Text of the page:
Note that the potential source contribution is estimated based on transport alone, ignoring chemical and removal processes. We understand that these processes, including complex deposition and chemical conversion for the formation of secondary particles, were not introduced in the FLEXPART-WRF simulation, which could represent the basic features of contribution and patterns of regional PM2.5 transport over CEC when limited to the primary PM2.5 particles highlighted in this study.
Normally researchers rely on 3D numerical models with process analysis capability, such as integrated process rates (IPRs), in order to quantify the contributions of regional transport to the occurrence of air pollution episodes (Gao et al., 2011; Hu et al., 2018; Jiang et al., 2015). In this study, simulations with a Lagrange particle dispersion FLEXPART-WRF model were utilized to calculate the percentage contribution of regional transport while identifying the transport pathway. The major uncertainty of this method for such calculations, as compared to other methods such as IPRs, is that the physical and chemical processes, including chemical conversion for the formation of secondary particles, were not introduced in the FLEXPART-WRF simulation. Considering that there is less precipitation in the winter monsoon season over CEC, this methodology has proven its robustness to quantify the regional transport contribution within the uncertainty range by relying on a portion of secondary organic and inorganic aerosols that resulted from the complex physical and chemical processes in the atmosphere.
This study investigated the ambient PM2.5 variations over Wuhan, a typical YRMB area in central China in January 2016, by analyzing the observational data of the environment and meteorology. In addition to this, we did a FLEXPART-WRF simulation to explore the meteorological processes involved in the regional transport of air pollutants and the regional transport patterns of PM2.5 and how it contributes to heavy air pollution in the YRMB region. Focusing our study on three heavy PM2.5 pollution periods we found a unique non-stagnant atmospheric boundary layer for wintertime heavy air pollution that was aggravated by the regional transport of PM2.5 over CEC. This boundary layer was characterized by strong winds, no inversion layer, and a more unstable structure. These non-stagnant conditions during heavy air pollution periods with high PM2.5 concentrations facilitate our understanding of the air pollutant source–receptor relationship of regional transport in air quality change. Our study is of great interest to the air quality community given the unique features of the air pollution meteorology, which are very different from “stagnant” meteorological conditions presented in textbooks.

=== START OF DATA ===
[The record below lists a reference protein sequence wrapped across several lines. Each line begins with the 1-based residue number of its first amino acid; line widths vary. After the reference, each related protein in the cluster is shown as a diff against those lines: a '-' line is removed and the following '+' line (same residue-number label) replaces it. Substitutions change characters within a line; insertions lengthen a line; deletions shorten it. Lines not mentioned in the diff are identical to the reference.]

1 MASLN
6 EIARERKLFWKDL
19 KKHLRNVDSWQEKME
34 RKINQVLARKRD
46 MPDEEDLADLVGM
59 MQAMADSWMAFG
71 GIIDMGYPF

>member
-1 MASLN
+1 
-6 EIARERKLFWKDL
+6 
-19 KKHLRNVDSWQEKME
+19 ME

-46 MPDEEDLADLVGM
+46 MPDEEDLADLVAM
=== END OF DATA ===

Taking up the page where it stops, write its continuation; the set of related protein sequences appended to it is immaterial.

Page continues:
Although emissions and local accumulation of air pollutants can lead to the formation of light air pollution, with regard to PM2.5 over the YRMB region, the regional transport of PM2.5 from upstream source regions of air pollutant emissions in CEC contributed significantly (more than 65 %) to the excessive PM2.5 concentrations during wintertime heavy air pollution in the downwind YRMB region in January 2016, as governed by the strong northerly winds in the East Asian winter monsoon season over CEC.
Based on the variations in air quality and meteorology in a typical urban YRMB region, this study revealed a unique non-stagnant meteorological condition for heavy air pollution with a strong contribution of regional transport of PM2.5 over China. These conditions and contributions can be investigated further with climate analyses of long-term observations and more comprehensive modeling of air quality and meteorology.
The data used in this paper can be provided by Chao Yu (email@example.com) upon request.
The supplement related to this article is available online at: https://doi.org/10.5194/acp-20-7217-2020-supplement.
CY, TZ, and YB conducted the study design. XY, LZ, and SK provided the observational data. LZ assisted with data processing. CY wrote the paper with the help of TZ and XY. YB, SK, JH, CC, JY, YY, GM, MW, and JC were involved in the scientific interpretation and discussion. All authors provided commentary on the paper.
The authors declare that they have no conflict of interest.
This study was jointly funded by the National Natural Science Foundation of China (41830965; 91744209), the National Key R&D Program Pilot Projects of China (2016YFC0203304), and the Postgraduate Research & Practice Innovation Program of Jiangsu Province (KYCX18_1027).
This research has been supported by the National Natural Science Foundation of China (grant no. 41830965; 91744209), the National Key R&D Program Pilot Projects of China (grant no. 2016YFC0203304), and the Postgraduate Research & Practice Innovation Program of Jiangsu Province (KYCX18_1027).
This paper was edited by Xiaohong Liu and reviewed by two anonymous referees.